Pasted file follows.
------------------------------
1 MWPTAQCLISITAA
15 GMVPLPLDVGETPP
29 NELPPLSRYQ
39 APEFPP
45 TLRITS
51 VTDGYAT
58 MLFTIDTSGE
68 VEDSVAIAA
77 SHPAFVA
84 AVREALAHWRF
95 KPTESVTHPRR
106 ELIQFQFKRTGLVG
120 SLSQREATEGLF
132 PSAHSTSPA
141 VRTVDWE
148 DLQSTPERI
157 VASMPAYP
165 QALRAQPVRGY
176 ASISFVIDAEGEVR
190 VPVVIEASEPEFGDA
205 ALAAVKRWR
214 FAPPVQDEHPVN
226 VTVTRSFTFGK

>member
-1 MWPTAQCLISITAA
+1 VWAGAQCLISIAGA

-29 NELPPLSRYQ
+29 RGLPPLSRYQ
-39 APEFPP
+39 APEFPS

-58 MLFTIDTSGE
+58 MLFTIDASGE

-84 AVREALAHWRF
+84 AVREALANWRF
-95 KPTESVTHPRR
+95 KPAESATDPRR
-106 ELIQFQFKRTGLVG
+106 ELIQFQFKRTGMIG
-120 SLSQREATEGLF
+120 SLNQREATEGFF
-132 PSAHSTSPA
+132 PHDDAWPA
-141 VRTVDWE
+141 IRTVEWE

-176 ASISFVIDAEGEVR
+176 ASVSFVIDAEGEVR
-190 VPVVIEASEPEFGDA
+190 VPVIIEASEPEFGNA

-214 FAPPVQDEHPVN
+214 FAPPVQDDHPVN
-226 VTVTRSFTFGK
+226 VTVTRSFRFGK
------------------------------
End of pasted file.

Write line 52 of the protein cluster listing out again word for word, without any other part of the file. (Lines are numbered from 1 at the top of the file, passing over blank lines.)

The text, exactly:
+226 VTVTRSFRFGK